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Why Antivirus Alone Isn’t Enough To Protect Your Crypto Wallet In 2020

04 September 2020 14:00, UTC
Why Antivirus Alone Isn’t Enough To Protect Your Crypto Wallet In 2020
By Amy Cavendish

Viruses and malicious software are as present as ever, so it stands to reason that antivirus software is as important as ever. But with a greater number of increasingly sophisticated threats on the loose, the days when an antivirus was enough to protect you online are long gone.

Today’s threat landscape is further complicated by the ways we use the net; 15 years ago the internet was an activity largely contained to a desktop computer with a dial-up connection.

Nowadays though, we connect to the web via multiple devices, and plenty of our home-based tools are internet enabled. Threats are decentralized and spread through networks and devices nimbly. According to Norton, there was a 600 percent increase in Internet of Things (IoT) attacks from 2016 to 2017. These figures are only increasing.

For the reasons above, among others, antivirus software by itself can’t adequately protect your devices and networks. And if you’re investing in bitcoin or mining coin, proper cybersecurity to secure your assets is even more important.

With that in mind, here are three essential security tools to use in conjunction with your standard antivirus software in 2020:

1. Virtual Private Network (VPN) protection

A VPN app ensures security through proper data encryption. Your VPN essentially scrambles any data in transmission making it near impossible for hackers to intercept or otherwise interfere with that data.

You can see why this is particularly important for cryptocurrency traders and investors. One small data leak containing details about your wallet or wallets can see your funds drained in mere seconds. A VPN effectively circumvents the risk by sending encrypted data on a private network.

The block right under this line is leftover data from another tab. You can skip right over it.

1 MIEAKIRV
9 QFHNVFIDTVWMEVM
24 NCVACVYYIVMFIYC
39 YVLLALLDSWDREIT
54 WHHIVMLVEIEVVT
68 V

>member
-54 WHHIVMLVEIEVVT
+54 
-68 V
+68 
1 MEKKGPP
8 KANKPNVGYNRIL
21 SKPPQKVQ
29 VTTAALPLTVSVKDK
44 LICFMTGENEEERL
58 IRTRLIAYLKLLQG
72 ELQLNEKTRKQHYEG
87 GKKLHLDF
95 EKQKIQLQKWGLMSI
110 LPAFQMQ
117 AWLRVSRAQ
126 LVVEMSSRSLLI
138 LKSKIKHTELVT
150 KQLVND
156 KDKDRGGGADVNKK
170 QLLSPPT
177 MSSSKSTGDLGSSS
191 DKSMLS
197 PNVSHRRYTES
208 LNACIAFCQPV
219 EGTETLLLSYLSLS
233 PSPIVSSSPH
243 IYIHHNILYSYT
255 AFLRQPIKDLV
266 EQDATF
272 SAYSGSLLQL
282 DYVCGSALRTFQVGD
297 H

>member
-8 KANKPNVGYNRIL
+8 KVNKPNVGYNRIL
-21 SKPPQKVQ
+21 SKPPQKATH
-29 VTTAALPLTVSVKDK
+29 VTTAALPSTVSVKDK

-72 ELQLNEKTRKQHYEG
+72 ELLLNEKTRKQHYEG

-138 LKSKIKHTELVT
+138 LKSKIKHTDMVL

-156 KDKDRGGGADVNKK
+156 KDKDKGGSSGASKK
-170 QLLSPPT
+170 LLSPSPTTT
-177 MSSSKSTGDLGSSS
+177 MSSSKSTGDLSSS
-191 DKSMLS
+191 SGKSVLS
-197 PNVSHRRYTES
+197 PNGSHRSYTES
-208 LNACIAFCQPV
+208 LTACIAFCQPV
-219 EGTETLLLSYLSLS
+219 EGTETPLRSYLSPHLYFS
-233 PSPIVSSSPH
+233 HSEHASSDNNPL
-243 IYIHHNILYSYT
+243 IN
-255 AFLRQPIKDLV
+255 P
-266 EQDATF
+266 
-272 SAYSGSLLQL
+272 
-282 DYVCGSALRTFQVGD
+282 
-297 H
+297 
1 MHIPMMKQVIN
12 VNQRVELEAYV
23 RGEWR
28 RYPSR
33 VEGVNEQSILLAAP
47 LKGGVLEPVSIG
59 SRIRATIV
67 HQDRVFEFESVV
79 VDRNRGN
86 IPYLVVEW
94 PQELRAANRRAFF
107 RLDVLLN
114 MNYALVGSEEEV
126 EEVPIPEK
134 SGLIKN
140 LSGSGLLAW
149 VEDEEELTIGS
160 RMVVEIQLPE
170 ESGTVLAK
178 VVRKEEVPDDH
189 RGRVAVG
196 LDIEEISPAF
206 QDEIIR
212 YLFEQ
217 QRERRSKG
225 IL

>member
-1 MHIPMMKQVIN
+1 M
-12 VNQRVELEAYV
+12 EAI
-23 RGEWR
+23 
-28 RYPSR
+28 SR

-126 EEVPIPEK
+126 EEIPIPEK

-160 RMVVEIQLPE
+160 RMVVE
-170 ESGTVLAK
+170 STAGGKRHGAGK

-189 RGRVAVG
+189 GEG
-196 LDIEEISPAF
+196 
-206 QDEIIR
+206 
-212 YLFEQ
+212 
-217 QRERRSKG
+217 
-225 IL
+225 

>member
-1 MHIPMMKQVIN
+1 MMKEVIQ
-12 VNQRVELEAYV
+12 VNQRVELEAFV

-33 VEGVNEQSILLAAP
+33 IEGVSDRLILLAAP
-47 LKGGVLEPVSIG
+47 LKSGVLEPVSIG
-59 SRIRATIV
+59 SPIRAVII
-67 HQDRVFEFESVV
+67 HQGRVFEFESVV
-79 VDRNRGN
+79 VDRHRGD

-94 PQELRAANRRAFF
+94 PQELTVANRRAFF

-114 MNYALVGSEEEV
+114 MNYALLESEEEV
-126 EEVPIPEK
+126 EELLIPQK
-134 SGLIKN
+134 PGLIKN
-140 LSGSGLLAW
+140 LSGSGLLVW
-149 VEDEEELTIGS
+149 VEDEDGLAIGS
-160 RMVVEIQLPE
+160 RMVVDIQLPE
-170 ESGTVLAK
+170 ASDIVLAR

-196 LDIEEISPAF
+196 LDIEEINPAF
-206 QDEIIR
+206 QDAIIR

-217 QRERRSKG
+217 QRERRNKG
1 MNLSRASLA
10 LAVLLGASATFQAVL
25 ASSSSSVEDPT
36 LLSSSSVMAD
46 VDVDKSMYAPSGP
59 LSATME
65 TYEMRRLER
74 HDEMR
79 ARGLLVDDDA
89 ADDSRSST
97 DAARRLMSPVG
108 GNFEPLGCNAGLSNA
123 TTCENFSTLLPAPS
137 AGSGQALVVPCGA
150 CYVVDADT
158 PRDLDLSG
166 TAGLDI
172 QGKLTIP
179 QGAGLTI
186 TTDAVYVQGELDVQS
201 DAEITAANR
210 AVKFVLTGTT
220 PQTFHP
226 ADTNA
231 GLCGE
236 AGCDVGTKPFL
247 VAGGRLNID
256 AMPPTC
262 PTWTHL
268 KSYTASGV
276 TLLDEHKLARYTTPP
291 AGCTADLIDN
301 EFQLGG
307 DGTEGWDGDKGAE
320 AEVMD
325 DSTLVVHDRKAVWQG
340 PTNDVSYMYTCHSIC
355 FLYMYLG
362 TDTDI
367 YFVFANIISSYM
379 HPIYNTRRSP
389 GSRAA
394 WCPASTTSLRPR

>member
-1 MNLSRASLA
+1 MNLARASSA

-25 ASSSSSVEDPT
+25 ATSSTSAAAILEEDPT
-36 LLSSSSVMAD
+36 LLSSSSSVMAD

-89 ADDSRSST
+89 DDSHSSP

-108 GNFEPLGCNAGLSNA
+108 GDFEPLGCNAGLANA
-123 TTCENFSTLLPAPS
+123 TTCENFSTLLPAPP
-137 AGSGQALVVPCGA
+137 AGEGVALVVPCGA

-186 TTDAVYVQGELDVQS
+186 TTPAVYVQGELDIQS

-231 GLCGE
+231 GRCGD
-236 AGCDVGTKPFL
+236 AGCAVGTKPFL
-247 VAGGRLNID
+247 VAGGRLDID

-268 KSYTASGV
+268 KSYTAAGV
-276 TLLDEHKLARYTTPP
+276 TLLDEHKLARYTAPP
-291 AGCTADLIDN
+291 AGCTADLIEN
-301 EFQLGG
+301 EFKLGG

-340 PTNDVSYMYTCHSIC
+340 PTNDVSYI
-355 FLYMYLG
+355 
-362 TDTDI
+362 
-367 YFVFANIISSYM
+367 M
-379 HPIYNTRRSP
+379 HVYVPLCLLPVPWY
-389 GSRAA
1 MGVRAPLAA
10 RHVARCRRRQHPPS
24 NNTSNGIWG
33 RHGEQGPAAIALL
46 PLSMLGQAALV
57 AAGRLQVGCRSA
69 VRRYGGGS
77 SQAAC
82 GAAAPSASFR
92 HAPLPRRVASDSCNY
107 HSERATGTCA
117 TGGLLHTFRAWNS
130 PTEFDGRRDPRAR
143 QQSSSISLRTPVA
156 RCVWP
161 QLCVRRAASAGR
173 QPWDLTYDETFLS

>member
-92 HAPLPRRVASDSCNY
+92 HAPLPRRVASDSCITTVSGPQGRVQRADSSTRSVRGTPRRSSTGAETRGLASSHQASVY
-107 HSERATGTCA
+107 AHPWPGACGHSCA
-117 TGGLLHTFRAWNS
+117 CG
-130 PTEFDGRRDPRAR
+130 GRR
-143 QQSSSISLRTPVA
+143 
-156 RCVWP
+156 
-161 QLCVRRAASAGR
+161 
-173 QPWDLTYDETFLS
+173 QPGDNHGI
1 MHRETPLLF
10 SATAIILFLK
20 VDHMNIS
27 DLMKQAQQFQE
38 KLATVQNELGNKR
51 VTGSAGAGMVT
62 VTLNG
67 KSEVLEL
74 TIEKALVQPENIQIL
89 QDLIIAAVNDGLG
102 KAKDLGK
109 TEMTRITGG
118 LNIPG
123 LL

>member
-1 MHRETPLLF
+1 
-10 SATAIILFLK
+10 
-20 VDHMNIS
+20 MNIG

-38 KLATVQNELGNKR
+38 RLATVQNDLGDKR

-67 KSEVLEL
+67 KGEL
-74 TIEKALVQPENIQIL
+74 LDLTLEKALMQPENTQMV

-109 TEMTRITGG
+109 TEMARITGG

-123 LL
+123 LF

2. Multi-factor authentication

While a strong password is always a good start, it can still become compromised and mean a breach of your cybersecurity defenses. Consider switching to multi-factor authentication for all of your accounts, but particularly for your wallets and trading platforms.

09.09.2019  |   in Data security
Bear in mind that unlike a traditional bank account, there are no fraud protection laws or recovery processes to protect you if your cryptocurrencies are stolen or lost. And currencies are always an attractive target for hackers, in 2019 alone, more than US$4 billion dollars worth of cryptocurrency was stolen from exchanges and through insider theft, according to Forbes.

3. Malware software

Viruses are one thing and malware quite another beast entirely. While there is some crossover, it’s unlikely that even the best antivirus software can pick up the myriad malware scripts running rife in today’s cyberspaces.

Antiviruses are great at detecting so-called classic threats (worms, viruses, trojans, keyloggers) but they aren’t as good at finding and quarantining other malicious programs. Anti-malware, on the other hand, does the job of an antivirus program and covers modern threats. For that reason alone, a high-quality, paid anti-malware program is a must.

About the Author:

Amy Cavendish is a writer at AssignyourWriter UK and content strategist at the TechFools, a tech blog aiming to inform readers about the potential dangers of technology and introduce them to the best ways to protect themselves online. As an outspoken advocate for digital freedom, Amy is dedicated to empowering her readers to take control of their digital lives with her thought-leadership articles.

Image from unsplash.com



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